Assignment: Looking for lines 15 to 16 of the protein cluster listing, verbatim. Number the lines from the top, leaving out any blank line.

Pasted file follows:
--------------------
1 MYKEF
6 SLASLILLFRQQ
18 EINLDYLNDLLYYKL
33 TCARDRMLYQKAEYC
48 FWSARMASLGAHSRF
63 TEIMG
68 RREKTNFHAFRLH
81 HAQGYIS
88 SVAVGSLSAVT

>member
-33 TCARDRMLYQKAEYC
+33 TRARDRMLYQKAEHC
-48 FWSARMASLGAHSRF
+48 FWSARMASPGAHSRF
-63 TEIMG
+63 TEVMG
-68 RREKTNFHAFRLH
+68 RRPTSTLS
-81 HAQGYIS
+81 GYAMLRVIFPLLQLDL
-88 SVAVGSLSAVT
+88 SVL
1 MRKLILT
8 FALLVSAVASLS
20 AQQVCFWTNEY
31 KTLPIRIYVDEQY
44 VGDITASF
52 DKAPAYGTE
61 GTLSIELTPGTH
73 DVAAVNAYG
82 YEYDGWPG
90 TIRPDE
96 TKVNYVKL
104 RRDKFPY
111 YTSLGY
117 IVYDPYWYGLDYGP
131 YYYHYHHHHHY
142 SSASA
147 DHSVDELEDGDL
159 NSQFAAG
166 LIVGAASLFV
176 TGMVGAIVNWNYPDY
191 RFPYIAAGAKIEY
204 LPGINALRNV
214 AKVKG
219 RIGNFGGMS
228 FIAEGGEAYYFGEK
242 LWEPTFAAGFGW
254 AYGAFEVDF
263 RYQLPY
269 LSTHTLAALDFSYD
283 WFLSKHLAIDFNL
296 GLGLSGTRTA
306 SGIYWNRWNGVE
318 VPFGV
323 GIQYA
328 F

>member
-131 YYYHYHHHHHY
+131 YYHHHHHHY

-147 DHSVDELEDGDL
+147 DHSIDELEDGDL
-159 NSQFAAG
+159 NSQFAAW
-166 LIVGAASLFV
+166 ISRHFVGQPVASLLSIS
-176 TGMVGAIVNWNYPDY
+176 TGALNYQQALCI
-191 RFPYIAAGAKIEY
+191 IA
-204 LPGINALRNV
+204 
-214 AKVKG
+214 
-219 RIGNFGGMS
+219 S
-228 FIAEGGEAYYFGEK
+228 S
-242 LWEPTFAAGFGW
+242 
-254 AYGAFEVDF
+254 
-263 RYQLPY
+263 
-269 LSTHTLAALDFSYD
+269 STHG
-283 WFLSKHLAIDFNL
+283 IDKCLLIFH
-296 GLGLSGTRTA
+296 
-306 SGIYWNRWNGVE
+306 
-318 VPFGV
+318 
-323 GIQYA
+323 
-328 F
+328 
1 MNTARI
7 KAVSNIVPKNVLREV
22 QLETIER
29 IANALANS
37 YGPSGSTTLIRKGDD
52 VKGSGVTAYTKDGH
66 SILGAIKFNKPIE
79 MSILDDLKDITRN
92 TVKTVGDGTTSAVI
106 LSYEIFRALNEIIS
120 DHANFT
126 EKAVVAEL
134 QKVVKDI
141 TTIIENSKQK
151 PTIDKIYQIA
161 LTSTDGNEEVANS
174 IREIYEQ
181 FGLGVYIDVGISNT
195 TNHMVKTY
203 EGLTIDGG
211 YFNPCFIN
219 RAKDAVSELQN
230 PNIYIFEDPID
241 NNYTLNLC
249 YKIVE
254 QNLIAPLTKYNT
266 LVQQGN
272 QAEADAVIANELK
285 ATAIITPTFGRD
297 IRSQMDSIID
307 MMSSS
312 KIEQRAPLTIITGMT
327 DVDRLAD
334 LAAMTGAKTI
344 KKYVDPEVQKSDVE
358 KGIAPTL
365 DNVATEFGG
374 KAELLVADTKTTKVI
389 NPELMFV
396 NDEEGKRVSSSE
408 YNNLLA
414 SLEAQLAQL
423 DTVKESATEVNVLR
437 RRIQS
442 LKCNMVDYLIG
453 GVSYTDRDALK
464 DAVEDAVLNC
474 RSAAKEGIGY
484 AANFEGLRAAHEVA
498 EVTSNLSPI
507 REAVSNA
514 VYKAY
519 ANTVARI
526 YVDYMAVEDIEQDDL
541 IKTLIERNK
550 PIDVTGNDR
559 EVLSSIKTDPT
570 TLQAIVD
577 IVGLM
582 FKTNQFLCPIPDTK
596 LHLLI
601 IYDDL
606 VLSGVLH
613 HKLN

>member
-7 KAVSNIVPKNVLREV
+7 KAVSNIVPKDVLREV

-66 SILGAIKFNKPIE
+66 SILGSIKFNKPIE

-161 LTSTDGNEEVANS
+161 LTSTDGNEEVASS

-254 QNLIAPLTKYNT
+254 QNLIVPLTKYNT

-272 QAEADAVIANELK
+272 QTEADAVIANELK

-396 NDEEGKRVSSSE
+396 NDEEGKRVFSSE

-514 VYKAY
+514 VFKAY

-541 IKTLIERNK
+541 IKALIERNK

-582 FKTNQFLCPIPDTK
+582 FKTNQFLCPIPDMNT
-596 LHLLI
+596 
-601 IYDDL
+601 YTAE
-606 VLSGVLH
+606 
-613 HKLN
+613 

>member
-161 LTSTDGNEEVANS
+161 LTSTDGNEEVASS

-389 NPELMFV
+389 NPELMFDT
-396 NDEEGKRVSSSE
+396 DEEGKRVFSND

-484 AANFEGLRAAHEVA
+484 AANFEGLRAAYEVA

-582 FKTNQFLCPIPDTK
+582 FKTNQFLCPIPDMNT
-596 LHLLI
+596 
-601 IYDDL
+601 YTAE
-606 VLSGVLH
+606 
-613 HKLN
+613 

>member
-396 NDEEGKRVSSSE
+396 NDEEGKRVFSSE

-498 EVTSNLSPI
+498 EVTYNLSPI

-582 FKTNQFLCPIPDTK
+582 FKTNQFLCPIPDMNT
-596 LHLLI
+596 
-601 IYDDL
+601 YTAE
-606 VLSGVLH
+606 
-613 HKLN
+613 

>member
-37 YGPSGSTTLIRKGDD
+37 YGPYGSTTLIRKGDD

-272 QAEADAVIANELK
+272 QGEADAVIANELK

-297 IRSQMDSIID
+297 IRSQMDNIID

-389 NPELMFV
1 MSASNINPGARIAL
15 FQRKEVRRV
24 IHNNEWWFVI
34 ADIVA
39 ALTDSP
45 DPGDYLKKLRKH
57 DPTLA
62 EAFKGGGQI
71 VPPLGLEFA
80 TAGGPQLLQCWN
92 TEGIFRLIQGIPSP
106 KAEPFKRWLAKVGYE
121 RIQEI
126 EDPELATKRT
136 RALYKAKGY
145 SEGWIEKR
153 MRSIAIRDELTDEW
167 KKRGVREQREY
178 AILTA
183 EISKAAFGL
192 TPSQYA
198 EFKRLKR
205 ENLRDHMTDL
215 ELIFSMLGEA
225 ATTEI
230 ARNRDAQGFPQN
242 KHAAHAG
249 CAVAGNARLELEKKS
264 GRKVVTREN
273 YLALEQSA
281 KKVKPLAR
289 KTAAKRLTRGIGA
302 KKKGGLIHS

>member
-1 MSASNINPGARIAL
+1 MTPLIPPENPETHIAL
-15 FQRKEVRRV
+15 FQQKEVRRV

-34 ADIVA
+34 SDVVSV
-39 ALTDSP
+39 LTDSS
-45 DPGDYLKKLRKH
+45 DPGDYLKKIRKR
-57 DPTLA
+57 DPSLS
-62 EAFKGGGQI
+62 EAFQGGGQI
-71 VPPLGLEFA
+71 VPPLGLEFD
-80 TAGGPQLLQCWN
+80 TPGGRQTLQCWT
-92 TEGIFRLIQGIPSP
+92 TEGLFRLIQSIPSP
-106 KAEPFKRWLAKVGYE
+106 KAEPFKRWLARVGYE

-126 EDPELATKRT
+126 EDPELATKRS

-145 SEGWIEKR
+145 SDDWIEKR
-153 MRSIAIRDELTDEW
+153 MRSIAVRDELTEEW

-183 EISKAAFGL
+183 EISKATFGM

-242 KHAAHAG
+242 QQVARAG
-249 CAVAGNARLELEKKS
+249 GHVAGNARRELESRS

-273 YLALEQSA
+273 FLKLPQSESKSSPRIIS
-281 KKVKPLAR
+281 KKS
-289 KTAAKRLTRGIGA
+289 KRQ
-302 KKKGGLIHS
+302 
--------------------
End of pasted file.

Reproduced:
-63 TEIMG
+63 TEVMG